Social media is one of the most accurate representers of how we lead our lives in real time. Particularly so, tweets tell us what's happening and where it is happening right as it happens. Furthermore, the data which can be extracted from tweets is much more granular than what is available from any other sources such as official diagnoses, which often lag behind the actual spread of an infectious disease. We wanted to use data from tweets to be able to predict the outbreak of diseases before they become endemic.
We used the 2009-2010 Swine Flu outbreak to test our hypothesis that Twitter mentions of symptoms of a disease correlate with the spread of the actual disease. We confirmed our hypothesis using a visualization of the Swine Flu pandemic in the US alongside a spatiotemporal visualization of Twitter mentions of Swine Flu symptoms in the US.
After confirming our hypothesis, we built a tool that lets users search for potential outbreaks happening in their region and telling them the precautions they can take to keep themselves safe. We define a disease as a collection of its constituent symptoms, and the tool looks for tuples of disease-related words in recent tweets which are occurring in the user's region at a frequency 2 standard deviations higher than the baseline frequency of the tuple. It then attempts to map the symptoms to a disease. If no disease is found correlated to a tuple of symptoms, it detects a potential new infectious disease being spread.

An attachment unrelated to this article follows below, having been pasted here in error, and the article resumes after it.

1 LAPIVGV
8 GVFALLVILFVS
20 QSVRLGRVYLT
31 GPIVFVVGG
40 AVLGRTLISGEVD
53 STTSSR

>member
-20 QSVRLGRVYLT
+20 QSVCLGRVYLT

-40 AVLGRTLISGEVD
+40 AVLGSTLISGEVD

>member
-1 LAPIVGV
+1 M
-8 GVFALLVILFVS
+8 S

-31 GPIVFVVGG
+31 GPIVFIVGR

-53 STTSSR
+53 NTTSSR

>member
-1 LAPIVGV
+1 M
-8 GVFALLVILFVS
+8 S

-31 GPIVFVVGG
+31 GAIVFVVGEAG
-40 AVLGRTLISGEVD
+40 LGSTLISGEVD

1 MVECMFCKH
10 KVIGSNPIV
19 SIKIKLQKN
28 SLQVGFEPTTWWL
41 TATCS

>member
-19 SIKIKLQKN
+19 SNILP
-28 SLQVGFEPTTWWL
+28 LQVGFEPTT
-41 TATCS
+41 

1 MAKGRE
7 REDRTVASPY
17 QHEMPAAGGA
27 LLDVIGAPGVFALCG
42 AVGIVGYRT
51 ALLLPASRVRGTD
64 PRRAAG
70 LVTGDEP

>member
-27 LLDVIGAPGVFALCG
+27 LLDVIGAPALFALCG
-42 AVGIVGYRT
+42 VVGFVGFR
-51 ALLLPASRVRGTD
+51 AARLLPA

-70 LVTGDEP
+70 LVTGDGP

In the future, we seek to use machine learning to more accurately detect disease-related tweets so that we can have a larger and more accurate dataset. We also hope to get access to more data from other social media platforms like Snapchat, Instagram, Facebook, and Whatsapp. World Bank parameters suggests that 21st century global pandemics could cost in excess of $6 trillion, with an expected loss of more than $60 billion per year. With more accurate predictions, this model could potentially provide huge monetary benefits to governments which can identify and contain outbreaks of infectious diseases earlier than they normally would.
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